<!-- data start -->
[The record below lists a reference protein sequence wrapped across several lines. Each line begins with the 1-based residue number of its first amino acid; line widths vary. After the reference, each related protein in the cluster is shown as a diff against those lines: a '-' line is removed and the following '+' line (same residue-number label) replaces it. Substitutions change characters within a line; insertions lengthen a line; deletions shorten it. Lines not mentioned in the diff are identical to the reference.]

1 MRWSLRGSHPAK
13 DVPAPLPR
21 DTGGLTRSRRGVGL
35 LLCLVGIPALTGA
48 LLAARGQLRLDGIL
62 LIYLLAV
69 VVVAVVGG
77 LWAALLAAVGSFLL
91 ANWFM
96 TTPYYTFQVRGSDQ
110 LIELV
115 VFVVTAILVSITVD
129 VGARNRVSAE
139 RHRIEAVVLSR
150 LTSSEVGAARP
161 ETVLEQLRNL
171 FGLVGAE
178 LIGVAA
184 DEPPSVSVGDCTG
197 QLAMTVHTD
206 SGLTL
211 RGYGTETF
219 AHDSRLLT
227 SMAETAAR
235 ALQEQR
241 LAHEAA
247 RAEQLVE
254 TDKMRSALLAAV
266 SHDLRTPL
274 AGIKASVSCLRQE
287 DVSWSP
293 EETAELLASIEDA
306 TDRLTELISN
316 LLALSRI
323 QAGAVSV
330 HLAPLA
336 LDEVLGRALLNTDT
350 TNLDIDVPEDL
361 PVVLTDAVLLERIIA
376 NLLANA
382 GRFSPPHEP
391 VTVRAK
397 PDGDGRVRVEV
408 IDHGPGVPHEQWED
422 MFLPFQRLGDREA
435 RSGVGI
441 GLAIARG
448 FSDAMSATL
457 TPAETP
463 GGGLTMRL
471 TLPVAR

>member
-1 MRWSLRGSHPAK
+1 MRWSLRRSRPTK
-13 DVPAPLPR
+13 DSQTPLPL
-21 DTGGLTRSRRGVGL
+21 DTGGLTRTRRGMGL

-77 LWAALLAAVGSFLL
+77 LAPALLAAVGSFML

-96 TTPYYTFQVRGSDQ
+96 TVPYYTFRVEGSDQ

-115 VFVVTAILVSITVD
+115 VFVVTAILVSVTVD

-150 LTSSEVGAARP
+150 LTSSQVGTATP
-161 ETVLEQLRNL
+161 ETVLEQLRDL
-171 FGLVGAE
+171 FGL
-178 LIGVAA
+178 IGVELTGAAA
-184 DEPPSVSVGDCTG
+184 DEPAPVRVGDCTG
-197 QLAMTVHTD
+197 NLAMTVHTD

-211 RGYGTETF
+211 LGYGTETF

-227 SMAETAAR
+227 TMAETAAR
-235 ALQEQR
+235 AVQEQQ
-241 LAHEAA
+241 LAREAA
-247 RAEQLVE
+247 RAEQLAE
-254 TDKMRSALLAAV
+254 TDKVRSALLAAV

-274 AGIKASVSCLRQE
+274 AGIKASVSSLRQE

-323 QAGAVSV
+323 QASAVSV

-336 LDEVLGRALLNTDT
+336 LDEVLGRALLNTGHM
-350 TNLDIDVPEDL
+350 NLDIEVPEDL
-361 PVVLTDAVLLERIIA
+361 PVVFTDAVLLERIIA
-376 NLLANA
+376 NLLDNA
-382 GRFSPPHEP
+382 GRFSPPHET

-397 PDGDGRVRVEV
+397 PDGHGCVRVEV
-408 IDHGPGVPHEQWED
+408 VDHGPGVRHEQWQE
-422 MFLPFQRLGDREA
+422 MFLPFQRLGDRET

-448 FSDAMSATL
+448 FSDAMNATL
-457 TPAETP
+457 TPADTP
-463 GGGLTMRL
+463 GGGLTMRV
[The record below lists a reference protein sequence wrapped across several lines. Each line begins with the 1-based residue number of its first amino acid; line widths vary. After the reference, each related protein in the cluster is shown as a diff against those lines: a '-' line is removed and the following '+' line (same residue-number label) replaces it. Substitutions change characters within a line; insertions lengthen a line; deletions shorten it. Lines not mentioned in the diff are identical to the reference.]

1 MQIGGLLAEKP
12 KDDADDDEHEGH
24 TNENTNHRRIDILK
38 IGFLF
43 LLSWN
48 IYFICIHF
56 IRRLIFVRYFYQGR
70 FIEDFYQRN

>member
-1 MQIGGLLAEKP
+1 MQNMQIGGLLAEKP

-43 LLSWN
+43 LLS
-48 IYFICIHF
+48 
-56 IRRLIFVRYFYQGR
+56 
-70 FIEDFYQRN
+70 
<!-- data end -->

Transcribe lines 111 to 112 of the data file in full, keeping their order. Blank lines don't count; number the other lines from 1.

+448 FSDAMNATL
-457 TPAETP